Good’s rough affection for Collins is told in this anecdote: “Great-hearted Mick… I had fought him always—and always admired him. He knew men’s and women’s hearts and how to move them. Of all the remarkable men I’ve had the honor to call my comrades during this period, he was the one with the stamp of greatness. My wife, May, was to meet him on only one occasion. And her memory of that single encounter—he asked her for a dance at a céilí—was treasured throughout her life. ‘That Michael Collins,’ she would often say, ‘once smiled at me.’ ”
Was Trump and Putin's relationship as innocent as Collins' interaction with Lenin?
In all the biographies I have read about Collins, the one succulent historic fact that is always omitted is that Collins and Lenin spent an afternoon together. Good, clearly relishing how he needled Collins, tells of an encounter which took place at Frongoch with the future Minister for Finance in the first Dáil [Irish parliament]: “Once they were discussing economics and, as I was passing, I said to Mick: ‘What the hell do you know about economics?’ He almost jumped into the air. This was pretty chancey—I had read nothing then on the subject myself and was a deal younger than Mick. I joked that some famous economist had spoken to me. I did not say it was a lecture Lenin had given in London. At least I knew that Lenin could be described as an economist, but that was all I knew on the topic at that time. To my surprise, Mick had also been to the same lecture. The Clonakilty lad had certainly got around.”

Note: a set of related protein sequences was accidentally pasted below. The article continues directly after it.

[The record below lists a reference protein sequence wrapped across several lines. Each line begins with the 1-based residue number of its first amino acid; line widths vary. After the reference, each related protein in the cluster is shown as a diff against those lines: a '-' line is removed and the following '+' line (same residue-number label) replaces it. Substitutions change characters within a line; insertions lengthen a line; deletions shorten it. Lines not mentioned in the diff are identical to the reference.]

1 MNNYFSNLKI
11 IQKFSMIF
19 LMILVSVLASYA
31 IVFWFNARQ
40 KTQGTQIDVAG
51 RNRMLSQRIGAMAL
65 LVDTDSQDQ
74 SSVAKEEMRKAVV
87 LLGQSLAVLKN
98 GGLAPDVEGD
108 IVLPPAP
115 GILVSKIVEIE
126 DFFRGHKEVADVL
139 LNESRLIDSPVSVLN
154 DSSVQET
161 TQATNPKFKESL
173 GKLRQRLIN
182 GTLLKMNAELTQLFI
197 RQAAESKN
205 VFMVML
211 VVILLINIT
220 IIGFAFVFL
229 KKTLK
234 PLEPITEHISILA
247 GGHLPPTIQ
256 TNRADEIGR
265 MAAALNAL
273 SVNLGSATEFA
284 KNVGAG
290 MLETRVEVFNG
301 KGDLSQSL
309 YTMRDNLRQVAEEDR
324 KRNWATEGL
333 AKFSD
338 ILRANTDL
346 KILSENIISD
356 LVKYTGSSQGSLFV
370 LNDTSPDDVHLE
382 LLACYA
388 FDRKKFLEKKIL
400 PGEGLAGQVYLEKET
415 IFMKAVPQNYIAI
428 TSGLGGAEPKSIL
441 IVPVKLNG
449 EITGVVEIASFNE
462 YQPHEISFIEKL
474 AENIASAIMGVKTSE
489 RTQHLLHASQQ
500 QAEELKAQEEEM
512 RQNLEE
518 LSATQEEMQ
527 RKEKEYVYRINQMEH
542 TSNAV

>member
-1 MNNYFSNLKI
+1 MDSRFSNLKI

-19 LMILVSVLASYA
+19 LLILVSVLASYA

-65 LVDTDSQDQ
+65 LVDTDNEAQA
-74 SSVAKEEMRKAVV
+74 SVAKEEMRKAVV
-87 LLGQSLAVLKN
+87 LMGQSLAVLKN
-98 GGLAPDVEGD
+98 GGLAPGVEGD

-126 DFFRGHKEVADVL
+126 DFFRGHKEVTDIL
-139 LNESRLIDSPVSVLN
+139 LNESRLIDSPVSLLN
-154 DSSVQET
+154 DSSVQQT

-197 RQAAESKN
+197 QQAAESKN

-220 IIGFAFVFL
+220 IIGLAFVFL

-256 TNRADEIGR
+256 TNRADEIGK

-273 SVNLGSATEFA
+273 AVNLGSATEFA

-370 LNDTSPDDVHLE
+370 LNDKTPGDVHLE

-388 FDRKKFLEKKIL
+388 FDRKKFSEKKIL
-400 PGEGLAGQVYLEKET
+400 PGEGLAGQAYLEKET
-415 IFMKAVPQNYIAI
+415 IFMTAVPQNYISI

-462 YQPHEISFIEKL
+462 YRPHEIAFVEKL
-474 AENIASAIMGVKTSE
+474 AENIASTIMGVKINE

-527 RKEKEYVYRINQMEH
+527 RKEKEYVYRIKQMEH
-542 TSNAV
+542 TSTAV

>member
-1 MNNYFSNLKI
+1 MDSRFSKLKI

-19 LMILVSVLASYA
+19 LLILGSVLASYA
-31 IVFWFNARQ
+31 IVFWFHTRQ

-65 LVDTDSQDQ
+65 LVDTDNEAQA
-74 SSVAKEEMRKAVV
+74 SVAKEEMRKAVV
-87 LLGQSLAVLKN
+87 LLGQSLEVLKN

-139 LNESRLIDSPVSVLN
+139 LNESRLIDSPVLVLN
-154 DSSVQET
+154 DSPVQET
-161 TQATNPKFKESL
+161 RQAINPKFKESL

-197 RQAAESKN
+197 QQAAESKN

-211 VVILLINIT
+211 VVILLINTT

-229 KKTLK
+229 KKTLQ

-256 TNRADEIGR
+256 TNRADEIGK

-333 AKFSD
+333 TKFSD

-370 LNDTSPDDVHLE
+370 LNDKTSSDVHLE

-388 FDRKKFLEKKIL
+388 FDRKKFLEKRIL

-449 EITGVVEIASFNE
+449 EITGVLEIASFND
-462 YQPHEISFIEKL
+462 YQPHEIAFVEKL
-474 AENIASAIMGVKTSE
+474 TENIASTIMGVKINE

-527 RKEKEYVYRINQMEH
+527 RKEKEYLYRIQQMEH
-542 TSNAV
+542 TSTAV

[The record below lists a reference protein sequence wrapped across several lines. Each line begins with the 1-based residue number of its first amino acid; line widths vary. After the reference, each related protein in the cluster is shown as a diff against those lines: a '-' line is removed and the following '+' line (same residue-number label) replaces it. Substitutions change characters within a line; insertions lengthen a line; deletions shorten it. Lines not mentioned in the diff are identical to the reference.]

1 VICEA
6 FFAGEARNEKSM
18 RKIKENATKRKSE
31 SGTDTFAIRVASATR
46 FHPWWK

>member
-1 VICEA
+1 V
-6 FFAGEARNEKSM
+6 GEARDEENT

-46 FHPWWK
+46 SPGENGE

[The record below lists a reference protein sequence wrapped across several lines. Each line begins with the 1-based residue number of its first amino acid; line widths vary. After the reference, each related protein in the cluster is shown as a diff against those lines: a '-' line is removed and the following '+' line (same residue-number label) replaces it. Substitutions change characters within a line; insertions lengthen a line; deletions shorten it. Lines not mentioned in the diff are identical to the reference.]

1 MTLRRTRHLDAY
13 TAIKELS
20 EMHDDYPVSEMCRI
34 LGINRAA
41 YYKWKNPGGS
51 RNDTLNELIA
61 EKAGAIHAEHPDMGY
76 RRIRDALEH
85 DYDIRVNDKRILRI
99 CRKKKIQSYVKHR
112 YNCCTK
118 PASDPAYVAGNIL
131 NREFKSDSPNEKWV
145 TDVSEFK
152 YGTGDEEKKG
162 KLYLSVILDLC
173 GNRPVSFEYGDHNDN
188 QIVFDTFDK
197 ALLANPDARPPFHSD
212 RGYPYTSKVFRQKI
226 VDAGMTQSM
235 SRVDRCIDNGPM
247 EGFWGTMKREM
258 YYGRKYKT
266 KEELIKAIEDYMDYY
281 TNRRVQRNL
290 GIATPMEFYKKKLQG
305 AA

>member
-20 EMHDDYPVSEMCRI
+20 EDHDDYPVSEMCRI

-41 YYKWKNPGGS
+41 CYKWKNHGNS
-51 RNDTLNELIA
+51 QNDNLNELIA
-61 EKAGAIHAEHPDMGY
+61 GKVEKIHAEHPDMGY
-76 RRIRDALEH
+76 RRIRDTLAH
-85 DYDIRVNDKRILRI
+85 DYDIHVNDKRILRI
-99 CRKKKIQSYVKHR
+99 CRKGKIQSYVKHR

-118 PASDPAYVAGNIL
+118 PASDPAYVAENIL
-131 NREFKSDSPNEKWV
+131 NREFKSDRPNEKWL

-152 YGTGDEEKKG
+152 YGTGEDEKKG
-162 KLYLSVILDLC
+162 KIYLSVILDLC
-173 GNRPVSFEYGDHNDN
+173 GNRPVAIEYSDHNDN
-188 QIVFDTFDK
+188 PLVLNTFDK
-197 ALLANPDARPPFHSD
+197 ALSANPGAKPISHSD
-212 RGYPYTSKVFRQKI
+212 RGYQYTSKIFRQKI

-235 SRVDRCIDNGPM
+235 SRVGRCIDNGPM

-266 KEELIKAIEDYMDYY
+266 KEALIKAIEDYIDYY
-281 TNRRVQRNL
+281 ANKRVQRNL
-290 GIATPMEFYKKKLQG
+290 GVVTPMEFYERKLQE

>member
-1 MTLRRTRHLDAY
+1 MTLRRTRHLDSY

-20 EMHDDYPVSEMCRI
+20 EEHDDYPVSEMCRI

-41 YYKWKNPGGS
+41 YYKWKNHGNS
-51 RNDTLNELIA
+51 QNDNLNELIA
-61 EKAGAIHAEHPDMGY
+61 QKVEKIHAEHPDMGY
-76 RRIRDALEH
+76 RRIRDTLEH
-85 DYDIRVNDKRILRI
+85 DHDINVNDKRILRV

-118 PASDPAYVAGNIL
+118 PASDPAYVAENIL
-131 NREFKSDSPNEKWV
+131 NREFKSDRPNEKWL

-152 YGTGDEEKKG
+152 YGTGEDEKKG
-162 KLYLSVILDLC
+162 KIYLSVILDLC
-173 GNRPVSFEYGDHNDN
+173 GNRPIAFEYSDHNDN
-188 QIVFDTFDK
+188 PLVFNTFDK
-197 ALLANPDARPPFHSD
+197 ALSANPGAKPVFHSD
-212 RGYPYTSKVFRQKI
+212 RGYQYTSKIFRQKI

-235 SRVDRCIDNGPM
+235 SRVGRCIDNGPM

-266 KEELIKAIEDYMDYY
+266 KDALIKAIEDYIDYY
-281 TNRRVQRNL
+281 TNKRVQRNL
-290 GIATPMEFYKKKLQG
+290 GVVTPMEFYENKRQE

Of course, no one knows what impact Lenin’s lecture had, if any, on Collins the economist. Today, Collins is known for many things—ruthless gunman, chief negotiator of the Anglo-Irish Treaty—but often his job as Minister for Finance is overlooked, a job he loathed because of all the near occasions of sin that the money presented to people. The Loan was a tremendous success raising $5,100,000 overseas, mostly in America, and £375,000 in Ireland itself. Without this money, it is doubtful that the revolution would have been successful.
See Michael Collins soliciting funds for the National Loan at Padraig Pearse’s school, St. Enda’s in Rathfarnham, Dublin, in 1919:
There are not many comparisons between Trump and Collins. But thanks to Joe Good we can say with certainty that The Donald and The Big Fellow did, at some point, collude with a Russian named Vladimir.
Dermot McEvoy is the author of the "The 13th Apostle: A Novel of Michael Collins and the Irish Uprising" and "Our Lady of Greenwich Village", both now available in paperback, Kindle, and Audio from Skyhorse Publishing. He may be reached at email@example.com. Follow him at www.dermotmcevoy.com. Follow The 13th Apostle on Facebook here.